How much capacity is too much?
For Amazon, the limit doesn’t exist. At least not yet.
The e-commerce giant — which has been adding warehouses at a dizzying clip across the nation — is on track to expand its fulfillment and transportation capacity by 50 percent, it said. The company has already spent $4.7 billion on property and equipment.
The Jeff Bezos-led behemoth reported another massive quarter on Thursday. Third quarter net income grew to $6.3 billion, tripling the $2.1 billion year-over-year. That bested the $5.2 billion second quarter net income, which itself broke a record.
Net sales similarly increased 37 percent to $96.1 billion in the third quarter, compared with $70 billion in Q3 2019 and $88.9 billion in the second quarter.
The company’s growth in fulfillment centers and delivery was originally planned for 2021, but was moved forward to satisfy demand prompted by Covid-19, the company said. Beyond the pandemic, the warehouse, logistics and last-mile center space is necessary to meet goals of one-day shipping. In the third quarter, the company opened 100 new “operations buildings” across North America, hired 100,000 permanent employees and is hiring another 100,000 seasonal employees.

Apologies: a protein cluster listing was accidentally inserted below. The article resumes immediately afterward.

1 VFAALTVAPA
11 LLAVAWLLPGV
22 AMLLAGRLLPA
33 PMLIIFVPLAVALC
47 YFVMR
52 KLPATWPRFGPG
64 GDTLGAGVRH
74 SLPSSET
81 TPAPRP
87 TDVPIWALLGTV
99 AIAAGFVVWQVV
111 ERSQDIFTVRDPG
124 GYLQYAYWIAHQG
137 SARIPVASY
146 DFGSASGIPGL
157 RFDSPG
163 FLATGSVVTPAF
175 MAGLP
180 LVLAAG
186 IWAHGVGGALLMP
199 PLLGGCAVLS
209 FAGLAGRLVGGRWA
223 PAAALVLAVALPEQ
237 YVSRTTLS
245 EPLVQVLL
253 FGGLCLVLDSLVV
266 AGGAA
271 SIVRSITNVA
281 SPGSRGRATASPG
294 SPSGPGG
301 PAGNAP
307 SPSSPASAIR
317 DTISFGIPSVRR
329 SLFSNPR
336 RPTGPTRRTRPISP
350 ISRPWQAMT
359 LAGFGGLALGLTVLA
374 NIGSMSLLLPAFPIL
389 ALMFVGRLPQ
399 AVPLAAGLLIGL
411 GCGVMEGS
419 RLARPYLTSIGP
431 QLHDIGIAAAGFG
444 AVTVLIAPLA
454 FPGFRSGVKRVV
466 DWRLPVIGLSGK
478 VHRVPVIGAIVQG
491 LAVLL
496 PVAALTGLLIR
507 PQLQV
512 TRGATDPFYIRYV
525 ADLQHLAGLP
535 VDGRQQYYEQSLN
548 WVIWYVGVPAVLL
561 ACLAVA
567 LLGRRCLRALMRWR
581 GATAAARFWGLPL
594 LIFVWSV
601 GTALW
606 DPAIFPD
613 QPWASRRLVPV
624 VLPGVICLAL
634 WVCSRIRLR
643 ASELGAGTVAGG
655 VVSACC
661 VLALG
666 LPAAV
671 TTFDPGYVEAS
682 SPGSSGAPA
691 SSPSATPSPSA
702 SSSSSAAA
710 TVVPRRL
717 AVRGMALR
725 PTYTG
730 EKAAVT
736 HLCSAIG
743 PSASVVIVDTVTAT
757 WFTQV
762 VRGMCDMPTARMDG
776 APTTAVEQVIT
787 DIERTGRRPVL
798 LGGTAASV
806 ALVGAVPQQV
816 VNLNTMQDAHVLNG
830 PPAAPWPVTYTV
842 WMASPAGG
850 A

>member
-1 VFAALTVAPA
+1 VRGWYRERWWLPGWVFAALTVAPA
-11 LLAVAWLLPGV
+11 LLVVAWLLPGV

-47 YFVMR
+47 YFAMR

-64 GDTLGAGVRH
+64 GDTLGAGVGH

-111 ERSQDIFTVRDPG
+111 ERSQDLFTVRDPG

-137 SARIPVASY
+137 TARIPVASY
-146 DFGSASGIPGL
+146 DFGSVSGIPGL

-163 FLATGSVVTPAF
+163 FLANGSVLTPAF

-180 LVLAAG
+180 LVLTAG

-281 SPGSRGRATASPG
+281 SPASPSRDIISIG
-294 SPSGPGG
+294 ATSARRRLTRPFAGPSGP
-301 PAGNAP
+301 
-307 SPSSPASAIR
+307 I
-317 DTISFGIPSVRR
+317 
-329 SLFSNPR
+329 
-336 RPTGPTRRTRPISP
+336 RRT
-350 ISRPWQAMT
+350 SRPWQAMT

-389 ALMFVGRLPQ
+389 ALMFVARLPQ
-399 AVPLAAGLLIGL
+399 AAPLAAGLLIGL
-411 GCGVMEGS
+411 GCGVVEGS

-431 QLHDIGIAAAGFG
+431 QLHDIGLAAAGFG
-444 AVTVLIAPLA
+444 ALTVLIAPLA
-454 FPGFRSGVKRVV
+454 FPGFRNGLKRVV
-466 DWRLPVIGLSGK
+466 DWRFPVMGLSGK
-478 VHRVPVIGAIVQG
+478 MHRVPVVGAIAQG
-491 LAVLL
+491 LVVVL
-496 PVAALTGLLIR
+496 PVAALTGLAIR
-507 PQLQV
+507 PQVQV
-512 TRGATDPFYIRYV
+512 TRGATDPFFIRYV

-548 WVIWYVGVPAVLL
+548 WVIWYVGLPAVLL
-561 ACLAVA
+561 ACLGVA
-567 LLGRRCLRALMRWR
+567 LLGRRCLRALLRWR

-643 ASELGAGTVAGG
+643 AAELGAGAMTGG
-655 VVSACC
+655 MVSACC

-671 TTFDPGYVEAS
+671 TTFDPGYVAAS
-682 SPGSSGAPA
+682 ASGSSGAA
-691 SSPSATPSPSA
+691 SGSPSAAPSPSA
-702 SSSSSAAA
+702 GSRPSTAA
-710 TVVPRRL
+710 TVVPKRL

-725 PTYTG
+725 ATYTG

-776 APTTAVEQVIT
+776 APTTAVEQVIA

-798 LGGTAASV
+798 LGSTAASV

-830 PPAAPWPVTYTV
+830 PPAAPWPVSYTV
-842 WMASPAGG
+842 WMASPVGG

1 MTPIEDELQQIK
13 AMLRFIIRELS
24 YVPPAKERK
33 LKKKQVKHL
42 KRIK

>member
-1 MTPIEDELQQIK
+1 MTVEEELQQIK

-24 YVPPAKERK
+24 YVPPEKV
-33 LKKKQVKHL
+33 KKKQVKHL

“The logistics team is really good on, in one way, locking up long-term commitments on space and buildings,” CFO Brian Olsavsky said during Thursday’s earnings call. He added the team was also adept at being able to adjust the timeline in or out to match capacity and demand. We are erring on the side of having too much capacity.”
Amazon has signed a flurry of leases in the past month in New York alone. It inked three leases for delivery stations in Westchester County, along with the Bronx and Brooklyn. Earlier this month, it signed a giant lease for a 975,000-square-foot warehouse in Staten Island this week.
In India, Amazon is expanding its operations with 10 new fulfillment centers, five new sortation centers, and nearly 200 delivery stations.
In addition to acquiring more fulfillment centers, Amazon is building new wind and solar farms to produce a clean energy equivalent of the electricity used by all of its Echo devices. Its first wind farm is in Bäckhammar, Sweden.